Sophie (not her real name) said the same distress and anxiety she felt as a child from not being believed and not being listened to. She said it must be just like it is for Safechuck and Robson when Michael Jackson’s most ardent fans and the Estate of Michael Jackson itself refuse to believe them.
Dealing with Contradictory Emotions
So how do clients grapple with healing from the contradictory emotions caused by the seduction and courting that sexual abusers carry out?
Many survivors of childhood sexual abuse struggle to square the circle in their own mind of what part they played in the sexual abuse they experienced. With so much confusion of memories of blurred boundaries, adult survivors can often be left with residual feelings of guilt and shame for many years or even decades.
As adults attempting to make peace with the sexual abuse they experienced as children survivors, later find it particularly challenging to forgive themselves for their willing participation when the sexual abuse was cloaked with seduction and grooming, and happened behind closed doors.
As children, they were encouraged and coached to participate in sexual acts and brain-washed to believe these acts were consensual and natural physical expressions of love and pleasure.
Just like Robson and Safechuck, other adult survivors of childhood sexual abuse often wrestle to create a cohesive narrative from all the contradictory emotions they felt. Robson and Safechuck commented that the alleged sexual activities they participated in with Michael Jackson were never mentioned or referred to at any other time.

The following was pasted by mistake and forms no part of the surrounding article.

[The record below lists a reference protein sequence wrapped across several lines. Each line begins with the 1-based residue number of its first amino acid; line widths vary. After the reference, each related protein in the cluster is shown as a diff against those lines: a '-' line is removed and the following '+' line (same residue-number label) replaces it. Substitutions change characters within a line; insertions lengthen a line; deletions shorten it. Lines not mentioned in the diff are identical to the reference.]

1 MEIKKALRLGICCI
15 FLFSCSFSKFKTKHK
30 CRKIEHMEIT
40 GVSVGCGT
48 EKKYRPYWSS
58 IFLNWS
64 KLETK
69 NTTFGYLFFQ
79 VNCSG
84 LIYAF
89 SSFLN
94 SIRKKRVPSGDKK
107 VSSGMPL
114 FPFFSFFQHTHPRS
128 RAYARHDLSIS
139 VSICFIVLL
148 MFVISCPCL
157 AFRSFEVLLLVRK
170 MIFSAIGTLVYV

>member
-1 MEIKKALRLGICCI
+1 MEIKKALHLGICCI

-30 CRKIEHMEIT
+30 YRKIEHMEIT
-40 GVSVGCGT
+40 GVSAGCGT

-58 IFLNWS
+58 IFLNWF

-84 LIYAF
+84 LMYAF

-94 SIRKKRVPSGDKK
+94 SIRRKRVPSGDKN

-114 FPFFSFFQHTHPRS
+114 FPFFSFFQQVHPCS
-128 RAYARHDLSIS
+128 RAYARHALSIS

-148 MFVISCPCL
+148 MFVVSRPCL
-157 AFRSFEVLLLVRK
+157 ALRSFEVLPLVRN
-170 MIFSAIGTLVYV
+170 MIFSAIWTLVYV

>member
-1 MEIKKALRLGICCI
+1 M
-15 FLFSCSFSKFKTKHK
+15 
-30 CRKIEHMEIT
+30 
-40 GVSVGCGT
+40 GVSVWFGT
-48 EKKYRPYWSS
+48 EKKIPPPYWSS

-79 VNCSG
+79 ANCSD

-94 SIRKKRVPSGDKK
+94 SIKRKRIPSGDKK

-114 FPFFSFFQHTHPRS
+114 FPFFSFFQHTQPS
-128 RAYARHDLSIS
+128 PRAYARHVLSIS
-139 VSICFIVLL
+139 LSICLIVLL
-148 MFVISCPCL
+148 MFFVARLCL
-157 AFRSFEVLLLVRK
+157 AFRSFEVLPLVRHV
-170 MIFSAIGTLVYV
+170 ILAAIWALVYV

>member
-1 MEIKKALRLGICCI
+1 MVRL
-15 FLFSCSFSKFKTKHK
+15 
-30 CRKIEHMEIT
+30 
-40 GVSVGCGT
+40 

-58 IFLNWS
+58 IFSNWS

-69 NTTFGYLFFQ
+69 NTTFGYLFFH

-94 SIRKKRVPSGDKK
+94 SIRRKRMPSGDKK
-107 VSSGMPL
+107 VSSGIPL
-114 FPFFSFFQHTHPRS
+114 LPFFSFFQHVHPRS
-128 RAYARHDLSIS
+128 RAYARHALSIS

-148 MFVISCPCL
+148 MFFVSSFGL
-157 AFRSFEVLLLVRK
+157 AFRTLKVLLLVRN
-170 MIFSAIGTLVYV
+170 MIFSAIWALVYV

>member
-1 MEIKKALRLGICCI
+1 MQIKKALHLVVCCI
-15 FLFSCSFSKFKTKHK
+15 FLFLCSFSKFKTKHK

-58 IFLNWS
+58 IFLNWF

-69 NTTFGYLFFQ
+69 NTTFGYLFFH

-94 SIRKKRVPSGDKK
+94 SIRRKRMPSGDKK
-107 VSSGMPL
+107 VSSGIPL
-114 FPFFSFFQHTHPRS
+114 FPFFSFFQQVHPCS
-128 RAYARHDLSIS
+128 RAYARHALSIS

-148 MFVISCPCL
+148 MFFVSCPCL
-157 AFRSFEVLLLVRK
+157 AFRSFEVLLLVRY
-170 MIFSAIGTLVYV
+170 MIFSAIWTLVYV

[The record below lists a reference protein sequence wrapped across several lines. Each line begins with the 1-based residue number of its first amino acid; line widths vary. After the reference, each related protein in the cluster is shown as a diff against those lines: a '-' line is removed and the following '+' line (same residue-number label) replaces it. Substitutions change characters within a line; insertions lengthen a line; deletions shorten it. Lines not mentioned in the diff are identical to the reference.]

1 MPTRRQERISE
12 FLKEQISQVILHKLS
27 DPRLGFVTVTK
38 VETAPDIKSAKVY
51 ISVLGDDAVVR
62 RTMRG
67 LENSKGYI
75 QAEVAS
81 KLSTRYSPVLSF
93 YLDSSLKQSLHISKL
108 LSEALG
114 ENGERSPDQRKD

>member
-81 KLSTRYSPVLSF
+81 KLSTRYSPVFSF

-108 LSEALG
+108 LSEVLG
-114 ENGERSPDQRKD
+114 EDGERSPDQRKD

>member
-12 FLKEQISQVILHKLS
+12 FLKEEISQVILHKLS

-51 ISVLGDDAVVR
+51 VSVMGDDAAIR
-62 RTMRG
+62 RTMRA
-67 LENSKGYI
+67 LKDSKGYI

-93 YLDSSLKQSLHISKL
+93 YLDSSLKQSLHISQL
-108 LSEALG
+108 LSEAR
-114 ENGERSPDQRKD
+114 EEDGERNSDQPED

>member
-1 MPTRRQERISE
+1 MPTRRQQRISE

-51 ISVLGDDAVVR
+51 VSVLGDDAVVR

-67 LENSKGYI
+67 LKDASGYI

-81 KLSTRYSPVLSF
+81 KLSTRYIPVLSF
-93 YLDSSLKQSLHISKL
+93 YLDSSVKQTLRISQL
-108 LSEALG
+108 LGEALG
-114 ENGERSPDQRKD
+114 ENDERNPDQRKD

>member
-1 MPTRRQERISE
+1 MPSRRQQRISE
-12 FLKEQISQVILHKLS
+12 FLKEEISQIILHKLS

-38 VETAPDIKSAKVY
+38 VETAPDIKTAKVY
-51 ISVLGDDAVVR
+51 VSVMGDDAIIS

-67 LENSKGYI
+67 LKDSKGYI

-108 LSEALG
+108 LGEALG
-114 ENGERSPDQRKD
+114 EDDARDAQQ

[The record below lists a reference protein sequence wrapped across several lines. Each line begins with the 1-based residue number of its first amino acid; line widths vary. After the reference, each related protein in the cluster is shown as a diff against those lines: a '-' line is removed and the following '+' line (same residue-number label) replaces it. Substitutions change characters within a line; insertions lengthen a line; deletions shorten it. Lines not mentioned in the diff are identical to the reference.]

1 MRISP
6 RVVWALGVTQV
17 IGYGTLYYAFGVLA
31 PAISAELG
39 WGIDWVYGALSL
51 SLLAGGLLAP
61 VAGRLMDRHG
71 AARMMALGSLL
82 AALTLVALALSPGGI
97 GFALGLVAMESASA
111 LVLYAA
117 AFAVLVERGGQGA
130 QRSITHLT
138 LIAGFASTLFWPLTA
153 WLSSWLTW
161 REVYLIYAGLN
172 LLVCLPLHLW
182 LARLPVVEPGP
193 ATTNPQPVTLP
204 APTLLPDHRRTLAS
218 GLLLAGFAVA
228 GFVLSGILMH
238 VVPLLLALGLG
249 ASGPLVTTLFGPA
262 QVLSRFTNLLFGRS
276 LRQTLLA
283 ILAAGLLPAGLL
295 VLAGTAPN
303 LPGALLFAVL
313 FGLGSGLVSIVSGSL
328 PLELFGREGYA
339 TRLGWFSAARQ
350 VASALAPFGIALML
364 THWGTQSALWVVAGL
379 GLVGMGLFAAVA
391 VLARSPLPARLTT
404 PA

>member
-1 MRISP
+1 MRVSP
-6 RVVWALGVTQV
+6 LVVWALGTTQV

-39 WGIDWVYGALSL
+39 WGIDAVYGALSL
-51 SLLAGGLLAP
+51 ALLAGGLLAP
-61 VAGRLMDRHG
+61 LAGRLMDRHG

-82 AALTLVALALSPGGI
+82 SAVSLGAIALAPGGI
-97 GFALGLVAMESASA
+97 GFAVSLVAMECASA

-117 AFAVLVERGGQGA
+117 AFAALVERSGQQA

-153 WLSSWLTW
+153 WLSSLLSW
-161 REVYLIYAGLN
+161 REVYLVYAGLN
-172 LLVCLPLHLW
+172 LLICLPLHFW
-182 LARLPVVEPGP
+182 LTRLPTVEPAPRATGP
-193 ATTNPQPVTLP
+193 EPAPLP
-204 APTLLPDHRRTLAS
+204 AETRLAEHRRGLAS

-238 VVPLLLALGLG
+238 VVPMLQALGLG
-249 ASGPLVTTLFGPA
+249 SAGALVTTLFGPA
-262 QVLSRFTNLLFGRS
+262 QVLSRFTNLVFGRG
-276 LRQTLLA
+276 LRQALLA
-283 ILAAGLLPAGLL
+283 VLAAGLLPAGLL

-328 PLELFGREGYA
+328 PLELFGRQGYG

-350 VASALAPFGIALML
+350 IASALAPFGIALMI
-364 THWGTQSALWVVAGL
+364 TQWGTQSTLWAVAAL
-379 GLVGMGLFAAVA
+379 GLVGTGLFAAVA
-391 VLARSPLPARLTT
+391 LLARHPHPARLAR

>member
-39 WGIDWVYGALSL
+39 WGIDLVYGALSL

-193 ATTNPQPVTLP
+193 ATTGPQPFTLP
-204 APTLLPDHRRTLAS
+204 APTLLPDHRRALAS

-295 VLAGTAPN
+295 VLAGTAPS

It was described as if it was “night and day’ as a way to emphasise the contrast between the times of innocence and depravity. Or the distinction of the times of “candy and porn” they shared with Jackson.
Feeling complicit and enforced secrecy blurs the lines of abuse
The enforced secrecy and the way the sexual abuse intensives incrementally over a long period of time desensitises the child and helps to normalise an abuser’s behaviour. Their seduction made it impossible for either Robson or Safechuck while still children to see through the dark arts of persuasion, manipulation and influence they were subjected to.
Living through their polarised reality meant almost certainly they had to ignore and override any nascent gut-reaction or intuitive response they felt that attempted to signal to them that Michael Jackson sexual behaviour towards them was abusive.
Sexual abuse of a child also robs that child of agency over their sexual awakening. It can make it confusing and overwhelming for adult survivors to know who they are. Particularly when they had no chance to find out for themselves, in their own time; at their own pace; and their sexual orientation.
One of the casualties for survivors of childhood sexual trauma can be a stalled sense of intuition. The intuitive part of themselves which had to be ignored or pushed aside during their experience of the abuse.
Intuition or gut reaction is the unique instinct that gives us hunches. It judges whether a situation or circumstance is right or authentic for us or not. Intuition is our best friend and always has our best interest at heart so a crucial part of recovery from childhood abuse is to strengthen one’s intuition and encourage it to build in strength. A strong intuition is a vital inner resource that is there to call upon whenever a person is unsure of something or someone.
Just like a muscle intuition grows stronger through flexing so to build up the strength of your gut recreation you need to use it and listen to it. Make it your new habit of checking in often with yourself before you make a decision, and the more you check in with your hunches and the more you honour your instincts, the stronger your intuition will become.
Everyone can build a strong intuitive sense of self. It can help empower adult survivors of childhood sexual abuse to feel they are in charge of their own life. Learning to trust one’s gut-reaction helps individuals respond to events and experiences and to make sound judgements that are right for them.
To tell or not to tell